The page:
By Cary Sennett, MD, PhD
AAFA’s president and CEO, Dr. Cary Sennett, wrote these comments in response to a study published this week in the Journal Pediatrics.
A study released this week (December 28th) by the U.S. Centers for Disease Control and Prevention (CDC) suggests that there is good news: after years of increase, the prevalence of asthma in children appears to be falling. Why that is so—and whether this is the beginning of a trend, or an anomaly—remains to be seen, but it is both an intriguing and an encouraging finding.
But the data are not all good. While the prevalence of asthma may be—MAY BE—declining, there are still more than 6 million children in America whose lives are limited by a condition for which there is no cure. And it is very troubling that whatever gains we are seeing are not evident in those populations who are struggling most: the poor and near poor, as well as many minority populations.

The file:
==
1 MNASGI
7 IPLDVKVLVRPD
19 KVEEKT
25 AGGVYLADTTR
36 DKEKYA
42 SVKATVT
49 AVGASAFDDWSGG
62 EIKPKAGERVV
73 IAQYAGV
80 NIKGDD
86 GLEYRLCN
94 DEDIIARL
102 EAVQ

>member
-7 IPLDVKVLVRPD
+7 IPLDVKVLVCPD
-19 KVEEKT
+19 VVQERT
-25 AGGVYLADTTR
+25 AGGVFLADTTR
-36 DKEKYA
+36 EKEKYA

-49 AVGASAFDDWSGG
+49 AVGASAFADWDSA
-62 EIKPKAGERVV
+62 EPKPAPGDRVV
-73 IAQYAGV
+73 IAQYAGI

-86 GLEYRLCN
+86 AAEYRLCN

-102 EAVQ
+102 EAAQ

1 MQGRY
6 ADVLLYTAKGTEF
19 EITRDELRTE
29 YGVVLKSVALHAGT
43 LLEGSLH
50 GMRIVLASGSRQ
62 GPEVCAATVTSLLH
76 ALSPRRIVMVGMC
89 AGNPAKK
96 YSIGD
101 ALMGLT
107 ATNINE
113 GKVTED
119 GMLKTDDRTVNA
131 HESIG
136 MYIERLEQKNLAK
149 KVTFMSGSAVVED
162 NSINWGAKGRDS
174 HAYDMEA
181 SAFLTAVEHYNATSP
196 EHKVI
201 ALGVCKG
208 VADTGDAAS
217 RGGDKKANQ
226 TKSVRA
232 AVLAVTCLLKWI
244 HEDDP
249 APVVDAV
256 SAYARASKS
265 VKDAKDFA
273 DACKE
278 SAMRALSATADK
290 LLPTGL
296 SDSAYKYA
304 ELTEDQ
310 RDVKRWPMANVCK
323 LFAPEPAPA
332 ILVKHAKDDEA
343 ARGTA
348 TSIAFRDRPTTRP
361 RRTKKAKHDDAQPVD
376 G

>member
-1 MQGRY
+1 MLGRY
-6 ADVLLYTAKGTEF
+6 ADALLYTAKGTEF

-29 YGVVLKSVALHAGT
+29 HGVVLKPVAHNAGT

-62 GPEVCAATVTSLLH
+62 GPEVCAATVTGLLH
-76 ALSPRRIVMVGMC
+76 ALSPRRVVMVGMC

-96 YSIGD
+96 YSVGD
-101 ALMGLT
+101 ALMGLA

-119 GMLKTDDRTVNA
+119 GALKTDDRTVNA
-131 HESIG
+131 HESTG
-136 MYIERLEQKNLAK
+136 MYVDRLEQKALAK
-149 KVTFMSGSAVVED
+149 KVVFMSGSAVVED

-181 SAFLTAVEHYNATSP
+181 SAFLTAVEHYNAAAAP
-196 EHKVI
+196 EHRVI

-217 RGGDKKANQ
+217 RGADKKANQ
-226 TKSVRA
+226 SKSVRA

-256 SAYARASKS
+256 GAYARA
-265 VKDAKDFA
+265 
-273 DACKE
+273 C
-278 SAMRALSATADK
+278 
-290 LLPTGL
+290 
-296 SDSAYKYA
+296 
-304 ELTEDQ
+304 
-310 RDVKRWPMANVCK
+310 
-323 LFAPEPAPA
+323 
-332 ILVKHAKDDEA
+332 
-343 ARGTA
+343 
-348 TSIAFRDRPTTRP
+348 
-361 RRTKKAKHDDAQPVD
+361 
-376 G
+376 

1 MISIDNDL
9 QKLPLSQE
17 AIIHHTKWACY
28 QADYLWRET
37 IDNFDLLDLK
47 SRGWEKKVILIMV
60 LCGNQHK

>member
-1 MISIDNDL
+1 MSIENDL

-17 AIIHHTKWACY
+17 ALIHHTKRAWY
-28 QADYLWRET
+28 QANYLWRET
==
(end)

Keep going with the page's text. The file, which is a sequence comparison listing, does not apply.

So what these data say to me, and to those of us at the Asthma and Allergy Foundation of America, is that there is a need for further investment in programs that can improve outcomes for America’s most vulnerable children with asthma. While we do not know how to prevent asthma, we do know how to help people live with it. Attention to the environment—air quality, dust, mold, and other triggers; appropriate and timely medical care; and education of and support to families of children with asthma can and have made a huge difference.
AAFA remains committed to working on these issues, and to collaborating with others to solve them. Our website—www.aafa.org—remains a trusted source for information and support to families with asthma. In addition, we are working specifically to further address the problem of asthma in underserved populations with generous support from the CDC. We hope that—in the near future—data will show not only declines in the prevalence of asthma, but that those with asthma are leading lives that are not limited by their health conditions.